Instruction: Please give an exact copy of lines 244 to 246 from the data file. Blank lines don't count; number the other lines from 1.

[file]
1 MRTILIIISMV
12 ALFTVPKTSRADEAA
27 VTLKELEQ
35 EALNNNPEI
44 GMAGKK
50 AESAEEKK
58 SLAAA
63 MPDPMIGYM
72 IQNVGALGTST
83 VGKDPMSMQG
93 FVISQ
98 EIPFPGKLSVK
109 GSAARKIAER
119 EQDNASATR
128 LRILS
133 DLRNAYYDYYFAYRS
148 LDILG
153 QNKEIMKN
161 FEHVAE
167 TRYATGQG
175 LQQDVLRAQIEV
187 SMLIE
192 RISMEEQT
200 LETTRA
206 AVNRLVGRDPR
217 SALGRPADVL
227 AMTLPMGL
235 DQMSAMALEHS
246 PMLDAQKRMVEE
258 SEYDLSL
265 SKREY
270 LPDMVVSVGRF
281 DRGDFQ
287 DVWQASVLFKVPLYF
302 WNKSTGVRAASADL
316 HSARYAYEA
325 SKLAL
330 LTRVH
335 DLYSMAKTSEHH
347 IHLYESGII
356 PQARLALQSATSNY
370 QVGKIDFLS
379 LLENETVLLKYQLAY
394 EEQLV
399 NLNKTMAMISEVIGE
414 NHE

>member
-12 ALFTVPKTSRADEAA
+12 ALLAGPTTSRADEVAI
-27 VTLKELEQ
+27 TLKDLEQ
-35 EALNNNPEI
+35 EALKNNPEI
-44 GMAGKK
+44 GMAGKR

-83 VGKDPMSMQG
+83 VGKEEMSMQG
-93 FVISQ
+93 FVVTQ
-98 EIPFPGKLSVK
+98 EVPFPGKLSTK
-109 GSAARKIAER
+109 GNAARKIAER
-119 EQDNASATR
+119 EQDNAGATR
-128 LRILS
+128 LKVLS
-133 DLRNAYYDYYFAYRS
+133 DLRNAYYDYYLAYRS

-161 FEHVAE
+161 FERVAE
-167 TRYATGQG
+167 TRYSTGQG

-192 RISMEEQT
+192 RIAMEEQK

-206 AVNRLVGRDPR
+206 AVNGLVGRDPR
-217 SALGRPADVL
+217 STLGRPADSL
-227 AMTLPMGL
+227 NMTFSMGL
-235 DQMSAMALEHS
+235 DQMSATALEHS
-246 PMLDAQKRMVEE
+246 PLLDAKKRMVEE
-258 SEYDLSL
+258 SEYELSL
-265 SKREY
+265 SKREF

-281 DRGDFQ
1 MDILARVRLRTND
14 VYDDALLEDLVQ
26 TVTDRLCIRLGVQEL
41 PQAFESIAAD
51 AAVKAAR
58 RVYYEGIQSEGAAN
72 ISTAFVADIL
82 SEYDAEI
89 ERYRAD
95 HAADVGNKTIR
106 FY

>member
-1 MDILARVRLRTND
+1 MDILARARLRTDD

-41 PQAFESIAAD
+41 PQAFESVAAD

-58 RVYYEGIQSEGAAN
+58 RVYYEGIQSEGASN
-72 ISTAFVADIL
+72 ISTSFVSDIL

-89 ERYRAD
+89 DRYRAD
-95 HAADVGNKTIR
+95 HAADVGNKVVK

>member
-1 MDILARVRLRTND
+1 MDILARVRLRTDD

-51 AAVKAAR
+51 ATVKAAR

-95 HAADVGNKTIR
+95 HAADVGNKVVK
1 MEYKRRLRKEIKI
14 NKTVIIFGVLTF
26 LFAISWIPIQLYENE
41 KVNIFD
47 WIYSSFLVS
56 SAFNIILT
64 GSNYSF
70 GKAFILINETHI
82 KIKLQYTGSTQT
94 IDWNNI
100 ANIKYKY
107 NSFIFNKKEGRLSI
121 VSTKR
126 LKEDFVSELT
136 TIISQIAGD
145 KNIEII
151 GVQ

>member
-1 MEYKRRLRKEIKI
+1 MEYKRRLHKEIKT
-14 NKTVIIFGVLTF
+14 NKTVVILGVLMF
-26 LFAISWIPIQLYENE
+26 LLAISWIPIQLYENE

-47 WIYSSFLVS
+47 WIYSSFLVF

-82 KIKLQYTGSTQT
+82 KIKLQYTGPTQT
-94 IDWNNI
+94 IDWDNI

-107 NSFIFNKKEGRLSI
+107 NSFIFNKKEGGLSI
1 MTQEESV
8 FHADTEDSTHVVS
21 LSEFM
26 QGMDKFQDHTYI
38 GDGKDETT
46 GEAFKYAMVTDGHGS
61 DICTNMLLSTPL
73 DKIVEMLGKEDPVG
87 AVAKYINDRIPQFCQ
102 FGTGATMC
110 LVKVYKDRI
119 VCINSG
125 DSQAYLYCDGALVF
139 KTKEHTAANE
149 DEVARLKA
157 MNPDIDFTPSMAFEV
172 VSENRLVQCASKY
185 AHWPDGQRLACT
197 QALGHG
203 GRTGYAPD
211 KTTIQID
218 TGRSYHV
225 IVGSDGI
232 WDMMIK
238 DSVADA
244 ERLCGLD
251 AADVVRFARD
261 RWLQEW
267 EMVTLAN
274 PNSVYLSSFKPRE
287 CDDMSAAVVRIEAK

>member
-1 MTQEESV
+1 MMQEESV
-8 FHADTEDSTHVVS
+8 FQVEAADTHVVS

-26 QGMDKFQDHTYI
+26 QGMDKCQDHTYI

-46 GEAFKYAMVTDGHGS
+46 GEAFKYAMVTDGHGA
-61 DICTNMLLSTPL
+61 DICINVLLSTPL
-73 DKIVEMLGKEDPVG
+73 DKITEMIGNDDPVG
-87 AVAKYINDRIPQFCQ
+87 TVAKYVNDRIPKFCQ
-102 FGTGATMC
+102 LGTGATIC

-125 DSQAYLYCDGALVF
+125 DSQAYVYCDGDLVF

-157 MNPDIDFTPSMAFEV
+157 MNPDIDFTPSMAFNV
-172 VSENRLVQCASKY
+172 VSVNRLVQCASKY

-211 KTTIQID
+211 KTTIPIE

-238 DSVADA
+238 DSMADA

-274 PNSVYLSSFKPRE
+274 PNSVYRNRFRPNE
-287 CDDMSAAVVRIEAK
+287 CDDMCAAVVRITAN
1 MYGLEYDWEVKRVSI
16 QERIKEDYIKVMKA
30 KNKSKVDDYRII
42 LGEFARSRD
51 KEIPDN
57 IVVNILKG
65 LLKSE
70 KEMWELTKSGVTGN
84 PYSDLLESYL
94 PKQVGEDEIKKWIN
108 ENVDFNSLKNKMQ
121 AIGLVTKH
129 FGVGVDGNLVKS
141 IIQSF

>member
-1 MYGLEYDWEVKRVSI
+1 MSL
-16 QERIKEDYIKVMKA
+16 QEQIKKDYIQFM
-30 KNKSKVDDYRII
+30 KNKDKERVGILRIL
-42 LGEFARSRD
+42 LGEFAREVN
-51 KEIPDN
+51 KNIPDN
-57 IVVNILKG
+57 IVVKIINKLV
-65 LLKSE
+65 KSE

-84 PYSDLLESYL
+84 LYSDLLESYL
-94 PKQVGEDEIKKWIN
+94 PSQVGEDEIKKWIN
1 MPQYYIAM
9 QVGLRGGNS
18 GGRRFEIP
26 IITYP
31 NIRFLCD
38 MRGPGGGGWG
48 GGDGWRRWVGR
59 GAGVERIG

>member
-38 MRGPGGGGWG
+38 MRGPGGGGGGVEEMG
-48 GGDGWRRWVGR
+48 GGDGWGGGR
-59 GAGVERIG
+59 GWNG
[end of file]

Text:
+65 KSE

-84 PYSDLLESYL
+84 LYSDLLESYL